SW logo "Steve Winwood":
CityLink OnLine, September, 1997

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Bill: Like Robert Palmer, Steve Winwood’s musical career has a Jekyll-and-Hyde road map. The keyboardist-guitarist was a charter member of the Spencer Davis Group as a teenager (that’s him torching the lead vocal on "Gimme Some Lovin’ "), and it was during this time that guitarist Jimi Hendrix requested his services (that’s Winwood holding his own on Hammond organ as he trades with Hendrix on "Voodoo Chile," from the latter’s Electric Ladyland). And I haven’t even mentioned his seminal rock group Traffic yet, but Winwood’s upcoming show will probably focus on the overproduced solo second half of his 30-year recording career - "Back in the High Life," "Roll With It," "When You See a Chance."

Jerry: Winwood has come farther into the mainstream than you would expect considering his impeccable heritage but his voice is so mesmerizing that it doesn’t matter. I’ll take the above-mentioned songs and his first solo hit in ‘82 "Talking Back to the Night," as top-notch concert material. You call it overproduced, I call it solid hit making.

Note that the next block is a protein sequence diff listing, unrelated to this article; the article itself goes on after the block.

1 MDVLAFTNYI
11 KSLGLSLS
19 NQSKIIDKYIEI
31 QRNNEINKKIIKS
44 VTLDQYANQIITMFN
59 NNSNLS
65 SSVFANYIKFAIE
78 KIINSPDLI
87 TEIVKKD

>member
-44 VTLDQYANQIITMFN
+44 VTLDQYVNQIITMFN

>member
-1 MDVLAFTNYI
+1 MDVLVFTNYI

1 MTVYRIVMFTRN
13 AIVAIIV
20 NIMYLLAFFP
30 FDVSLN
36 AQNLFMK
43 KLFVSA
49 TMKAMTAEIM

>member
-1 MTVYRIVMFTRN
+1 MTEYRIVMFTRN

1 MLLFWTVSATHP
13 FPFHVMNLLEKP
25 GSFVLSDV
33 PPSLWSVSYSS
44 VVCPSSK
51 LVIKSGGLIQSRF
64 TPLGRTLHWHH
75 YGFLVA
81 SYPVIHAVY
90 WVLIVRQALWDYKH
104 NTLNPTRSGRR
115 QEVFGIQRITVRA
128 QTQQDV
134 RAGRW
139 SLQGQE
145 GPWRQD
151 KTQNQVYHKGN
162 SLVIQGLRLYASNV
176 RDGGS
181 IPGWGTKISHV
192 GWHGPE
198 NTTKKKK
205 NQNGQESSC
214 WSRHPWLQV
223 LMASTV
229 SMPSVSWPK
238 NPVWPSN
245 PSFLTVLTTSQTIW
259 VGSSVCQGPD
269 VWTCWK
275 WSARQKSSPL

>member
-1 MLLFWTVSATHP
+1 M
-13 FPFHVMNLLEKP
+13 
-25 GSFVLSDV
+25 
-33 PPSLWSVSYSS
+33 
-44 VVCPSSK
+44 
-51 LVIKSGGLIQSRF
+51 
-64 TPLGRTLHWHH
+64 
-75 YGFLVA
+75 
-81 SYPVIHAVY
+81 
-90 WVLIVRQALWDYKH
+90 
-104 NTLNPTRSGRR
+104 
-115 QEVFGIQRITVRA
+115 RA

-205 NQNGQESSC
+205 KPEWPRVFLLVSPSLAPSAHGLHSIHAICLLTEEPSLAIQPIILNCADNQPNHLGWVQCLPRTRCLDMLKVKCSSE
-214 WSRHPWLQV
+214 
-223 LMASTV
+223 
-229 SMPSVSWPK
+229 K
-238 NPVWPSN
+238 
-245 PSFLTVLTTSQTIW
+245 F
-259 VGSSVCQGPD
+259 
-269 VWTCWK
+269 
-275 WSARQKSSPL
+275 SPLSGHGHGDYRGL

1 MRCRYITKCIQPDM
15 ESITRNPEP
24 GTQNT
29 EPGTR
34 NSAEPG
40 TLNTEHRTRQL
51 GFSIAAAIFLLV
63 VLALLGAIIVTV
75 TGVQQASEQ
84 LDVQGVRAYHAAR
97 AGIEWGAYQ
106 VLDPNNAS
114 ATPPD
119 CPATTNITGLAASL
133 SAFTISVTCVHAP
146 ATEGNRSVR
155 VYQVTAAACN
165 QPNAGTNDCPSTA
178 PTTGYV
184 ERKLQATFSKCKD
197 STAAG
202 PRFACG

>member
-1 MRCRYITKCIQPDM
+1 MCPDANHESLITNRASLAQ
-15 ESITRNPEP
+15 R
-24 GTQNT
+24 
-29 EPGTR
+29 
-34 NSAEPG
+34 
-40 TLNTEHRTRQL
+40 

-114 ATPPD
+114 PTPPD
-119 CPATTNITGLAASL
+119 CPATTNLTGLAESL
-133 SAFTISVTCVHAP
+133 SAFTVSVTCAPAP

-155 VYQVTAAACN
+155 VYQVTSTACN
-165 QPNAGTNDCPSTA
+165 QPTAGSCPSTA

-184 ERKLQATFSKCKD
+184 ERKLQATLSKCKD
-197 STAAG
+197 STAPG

Bill: Winwood’s a terrific all-around musician, but he hasn’t been a solo entity for most of his career like Palmer has. I doubt the upcoming solo show will approach the energy level Winwood provided for the Traffic performance at Woodstock II in ‘94. Traffic was Winwood’s creation and artistic high point; a group that further grayed the areas between rock and jazz in the late ‘60s and early ‘70s with albums like Mr. Fantasy, John Barleycorn Must Die and The Low Spark of High-Heeled Boys. To me, the ‘91 Traffic anthology, Smiling Phases, is Winwood’s true "best of" collection.

Jerry: Then I guess you’re not going to be too fond of this tour. Winwood says this about his new album, Junction 7, in a Boston Globe interview: "I tried to take this solo album as far away from Traffic as possible." Sorry, Bill. The new album is what Winwood calls "pop-soul," which sounds like a conglomeration of his solo and very early R&B work. I like the mix, and having Lenny Kravitz playing on a few tracks doesn’t hurt, either. Two other songs were co-written by Winwood and his wife: "Real Love" and "Fill Me Up" (see above love song argument). Sounds like you’ll be home listening to old Traffic albums while Steve croons and I lean over and tell whoever I decide to bring, "Baby, that’s me."

Steve Winwood is playing Friday at the Broward Center for the Performing Arts in Fort Lauderdale. Tickets cost $28.75/$37.50 plus your first child, from Ticketmaster.

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My thanks to Bill & Jerry for this article, and to Dawn for alerting me to it.
Page created July 2, 2001.
Last updated July 2, 2001.
© 1997 by the author; reproduce only for non-commercial purposes and with full attribution.